And she chewed everything. the paint off the walls, the carpet, cords and wires, the baseboards, everything. She chewed up to the subfloors a one square foot portion of carpet under my bed that I never knew about until I moved the bed. And that is just the actual apartment damage she caused. Never mind the books, fabric and remote control buttons she chewed through. Nevertheless, I did rent with her and I did end up paying for about $200 or so in damages.

I think, though, that it depends on the house. For instance, if there is an unfinished basement or something that the rabbits could stay in, or only be let free out in the yard or a rabbit run, it is possible to have rabbits without home damage. I'd suggest a few hundred dollar deposit.
posted by Bueller at 4:35 PM on August 10, 2009

We used to have a pet rabbit, who had unsupervised access to our finished basement and home office (painted cement and carpet). Apparently while we were at work during the day, she sharpened her teeth on a drywall wall in the back corner of the basement, going all the way through a finished wall (two layers of drywall) only being stopped when she hit a wooden sink base.

That was our fault. She wasn't fixed (a literal rescue from the side of the road, the vet said she was too old to survive the surgery), and while we gave her toys to chew on, but it wasn't enough. We eventually had to leave her a small piece of drywall leaning against the wall so that she'd leave our walls alone. Guests found it disturbing to hear the sounds of her gnawing away, while we explained how she had to grind her teeth down.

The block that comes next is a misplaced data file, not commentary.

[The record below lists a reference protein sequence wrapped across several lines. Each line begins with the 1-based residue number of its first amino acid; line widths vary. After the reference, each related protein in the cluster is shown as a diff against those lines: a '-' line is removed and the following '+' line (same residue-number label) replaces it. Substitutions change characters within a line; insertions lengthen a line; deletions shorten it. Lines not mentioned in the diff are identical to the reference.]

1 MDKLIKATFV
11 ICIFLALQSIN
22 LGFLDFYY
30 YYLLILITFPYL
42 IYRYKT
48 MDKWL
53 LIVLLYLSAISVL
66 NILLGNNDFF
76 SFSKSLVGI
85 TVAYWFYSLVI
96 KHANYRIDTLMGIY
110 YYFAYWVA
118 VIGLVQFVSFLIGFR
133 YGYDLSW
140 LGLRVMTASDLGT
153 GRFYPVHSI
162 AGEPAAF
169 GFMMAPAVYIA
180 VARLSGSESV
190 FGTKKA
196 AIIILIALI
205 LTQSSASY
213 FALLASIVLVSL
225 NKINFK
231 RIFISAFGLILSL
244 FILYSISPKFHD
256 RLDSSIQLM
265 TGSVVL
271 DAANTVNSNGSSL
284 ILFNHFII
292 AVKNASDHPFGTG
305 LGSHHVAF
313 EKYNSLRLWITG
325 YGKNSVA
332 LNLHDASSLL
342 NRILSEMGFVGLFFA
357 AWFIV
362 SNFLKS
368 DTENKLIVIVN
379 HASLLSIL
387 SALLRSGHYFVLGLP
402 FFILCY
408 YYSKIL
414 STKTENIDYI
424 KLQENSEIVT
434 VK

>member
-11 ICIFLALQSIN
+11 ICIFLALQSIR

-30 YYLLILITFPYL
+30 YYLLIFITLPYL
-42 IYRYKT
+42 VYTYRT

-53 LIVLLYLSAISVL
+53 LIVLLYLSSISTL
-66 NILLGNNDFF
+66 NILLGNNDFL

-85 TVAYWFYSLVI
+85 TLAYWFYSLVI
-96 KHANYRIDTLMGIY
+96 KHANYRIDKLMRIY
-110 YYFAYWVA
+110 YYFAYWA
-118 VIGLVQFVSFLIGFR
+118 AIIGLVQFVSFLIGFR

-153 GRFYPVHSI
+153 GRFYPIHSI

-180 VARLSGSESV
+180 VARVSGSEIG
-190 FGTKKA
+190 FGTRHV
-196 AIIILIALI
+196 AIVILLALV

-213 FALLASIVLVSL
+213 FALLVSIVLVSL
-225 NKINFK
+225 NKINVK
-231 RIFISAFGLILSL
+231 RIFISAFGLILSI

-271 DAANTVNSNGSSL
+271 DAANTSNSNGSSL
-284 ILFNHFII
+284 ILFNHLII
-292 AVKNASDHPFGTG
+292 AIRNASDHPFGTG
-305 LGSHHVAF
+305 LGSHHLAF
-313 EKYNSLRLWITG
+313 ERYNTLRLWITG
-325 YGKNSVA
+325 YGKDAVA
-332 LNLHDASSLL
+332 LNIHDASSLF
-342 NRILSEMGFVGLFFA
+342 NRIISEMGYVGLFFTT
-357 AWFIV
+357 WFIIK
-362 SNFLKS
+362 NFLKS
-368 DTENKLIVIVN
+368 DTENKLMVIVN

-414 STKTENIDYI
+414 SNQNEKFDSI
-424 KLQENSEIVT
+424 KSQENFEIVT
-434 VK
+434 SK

We also noticed, after she passed, that she'd managed to strip the paint off of several of the bricks around the base of the fireplace (you can see a bit in the corner here), and after she got to a certain age and grew incontinent, we discovered that rabbit pee is an amazing paint remover.

She was an amazing pet to me. I loved her, but if we had her cloned, I'm not sure our house would have survived. I'm confident that like people, rabbits vary, but you should know the bad end of the spectrum.
posted by librarianamy at 4:41 PM on August 10, 2009 [2 favorites]

As stated by others, bunnies are very - very - very destructive. Bunnies are not domesticated animals like cats or dogs. They are large cute rats with floppy ears and big feet. Unfortunately people think they are cute. Unfortunately people equate cute with won't-get-in-trouble. It is in their nature to chew. It is in their nature to go behind things that are tough to move. It is in their nature to wreak havoc as indoor pets.

There are only two ways to make sure that doesn't happen. Either no bunnies, or the tenants are so restrictive to the bunnies that PETA is protesting on their door for the poor treatment (cage-life only) of the bunnies.